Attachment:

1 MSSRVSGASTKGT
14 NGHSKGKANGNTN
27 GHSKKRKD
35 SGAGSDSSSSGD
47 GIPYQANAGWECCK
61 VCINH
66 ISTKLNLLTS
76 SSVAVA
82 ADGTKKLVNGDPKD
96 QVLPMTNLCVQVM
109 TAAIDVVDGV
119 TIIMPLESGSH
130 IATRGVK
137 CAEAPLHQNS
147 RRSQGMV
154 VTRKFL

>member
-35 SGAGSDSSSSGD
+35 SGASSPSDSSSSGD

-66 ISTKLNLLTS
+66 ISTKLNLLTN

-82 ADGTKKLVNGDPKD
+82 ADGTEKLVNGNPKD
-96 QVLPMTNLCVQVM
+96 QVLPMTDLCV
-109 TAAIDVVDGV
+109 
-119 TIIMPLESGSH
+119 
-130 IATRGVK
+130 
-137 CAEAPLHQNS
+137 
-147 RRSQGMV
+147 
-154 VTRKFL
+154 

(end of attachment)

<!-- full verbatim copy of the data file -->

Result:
1 MSSRVSGASTKGT
14 NGHSKGKANGNTN
27 GHSKKRKD
35 SGAGSDSSSSGD
47 GIPYQANAGWECCK
61 VCINH
66 ISTKLNLLTS
76 SSVAVA
82 ADGTKKLVNGDPKD
96 QVLPMTNLCVQVM
109 TAAIDVVDGV
119 TIIMPLESGSH
130 IATRGVK
137 CAEAPLHQNS
147 RRSQGMV
154 VTRKFL

>member
-35 SGAGSDSSSSGD
+35 SGASSPSDSSSSGD

-66 ISTKLNLLTS
+66 ISTKLNLLTN

-82 ADGTKKLVNGDPKD
+82 ADGTEKLVNGNPKD
-96 QVLPMTNLCVQVM
+96 QVLPMTDLCV
-109 TAAIDVVDGV
+109 
-119 TIIMPLESGSH
+119 
-130 IATRGVK
+130 
-137 CAEAPLHQNS
+137 
-147 RRSQGMV
+147 
-154 VTRKFL
+154 